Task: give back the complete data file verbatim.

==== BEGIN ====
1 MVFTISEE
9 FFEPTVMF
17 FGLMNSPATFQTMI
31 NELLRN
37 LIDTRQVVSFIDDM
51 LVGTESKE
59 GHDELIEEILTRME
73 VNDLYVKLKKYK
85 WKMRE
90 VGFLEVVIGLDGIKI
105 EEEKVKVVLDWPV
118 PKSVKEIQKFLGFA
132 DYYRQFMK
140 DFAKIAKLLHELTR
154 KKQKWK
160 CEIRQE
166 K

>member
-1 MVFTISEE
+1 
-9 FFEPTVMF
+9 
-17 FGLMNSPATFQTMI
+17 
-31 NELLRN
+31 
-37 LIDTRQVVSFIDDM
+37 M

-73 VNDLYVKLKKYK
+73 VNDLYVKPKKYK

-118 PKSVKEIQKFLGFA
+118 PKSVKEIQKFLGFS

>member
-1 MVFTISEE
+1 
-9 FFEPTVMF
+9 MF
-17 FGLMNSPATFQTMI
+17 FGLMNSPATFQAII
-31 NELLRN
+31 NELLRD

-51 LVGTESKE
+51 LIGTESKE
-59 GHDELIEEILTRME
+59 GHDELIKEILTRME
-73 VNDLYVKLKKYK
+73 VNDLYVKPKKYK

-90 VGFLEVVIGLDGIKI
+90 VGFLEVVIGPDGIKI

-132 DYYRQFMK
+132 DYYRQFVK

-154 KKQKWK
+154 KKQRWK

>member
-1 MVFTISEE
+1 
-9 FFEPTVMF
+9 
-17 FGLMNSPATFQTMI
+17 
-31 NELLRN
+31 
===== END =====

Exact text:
1 MVFTISEE
9 FFEPTVMF
17 FGLMNSPATFQTMI
31 NELLRN
37 LIDTRQVVSFIDDM
51 LVGTESKE
59 GHDELIEEILTRME
73 VNDLYVKLKKYK
85 WKMRE
90 VGFLEVVIGLDGIKI
105 EEEKVKVVLDWPV
118 PKSVKEIQKFLGFA
132 DYYRQFMK
140 DFAKIAKLLHELTR
154 KKQKWK
160 CEIRQE
166 K

>member
-1 MVFTISEE
+1 
-9 FFEPTVMF
+9 
-17 FGLMNSPATFQTMI
+17 
-31 NELLRN
+31 
-37 LIDTRQVVSFIDDM
+37 M

-73 VNDLYVKLKKYK
+73 VNDLYVKPKKYK

-118 PKSVKEIQKFLGFA
+118 PKSVKEIQKFLGFS

>member
-1 MVFTISEE
+1 
-9 FFEPTVMF
+9 MF
-17 FGLMNSPATFQTMI
+17 FGLMNSPATFQAII
-31 NELLRN
+31 NELLRD

-51 LVGTESKE
+51 LIGTESKE
-59 GHDELIEEILTRME
+59 GHDELIKEILTRME
-73 VNDLYVKLKKYK
+73 VNDLYVKPKKYK

-90 VGFLEVVIGLDGIKI
+90 VGFLEVVIGPDGIKI

-132 DYYRQFMK
+132 DYYRQFVK

-154 KKQKWK
+154 KKQRWK

>member
-1 MVFTISEE
+1 
-9 FFEPTVMF
+9 
-17 FGLMNSPATFQTMI
+17 
-31 NELLRN
+31 